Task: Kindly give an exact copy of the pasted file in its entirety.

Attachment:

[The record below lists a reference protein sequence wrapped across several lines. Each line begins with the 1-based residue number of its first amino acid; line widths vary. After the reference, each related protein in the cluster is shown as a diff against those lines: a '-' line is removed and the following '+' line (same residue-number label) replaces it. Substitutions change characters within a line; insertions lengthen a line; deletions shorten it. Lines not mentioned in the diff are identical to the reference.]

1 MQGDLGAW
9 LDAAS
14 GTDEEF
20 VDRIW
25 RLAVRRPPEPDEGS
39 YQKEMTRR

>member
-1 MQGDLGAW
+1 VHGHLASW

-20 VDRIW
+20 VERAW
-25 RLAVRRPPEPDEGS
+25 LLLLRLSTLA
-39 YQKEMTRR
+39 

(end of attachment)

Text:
[The record below lists a reference protein sequence wrapped across several lines. Each line begins with the 1-based residue number of its first amino acid; line widths vary. After the reference, each related protein in the cluster is shown as a diff against those lines: a '-' line is removed and the following '+' line (same residue-number label) replaces it. Substitutions change characters within a line; insertions lengthen a line; deletions shorten it. Lines not mentioned in the diff are identical to the reference.]

1 MQGDLGAW
9 LDAAS
14 GTDEEF
20 VDRIW
25 RLAVRRPPEPDEGS
39 YQKEMTRR

>member
-1 MQGDLGAW
+1 VHGHLASW

-20 VDRIW
+20 VERAW
-25 RLAVRRPPEPDEGS
+25 LLLLRLSTLA
-39 YQKEMTRR
+39 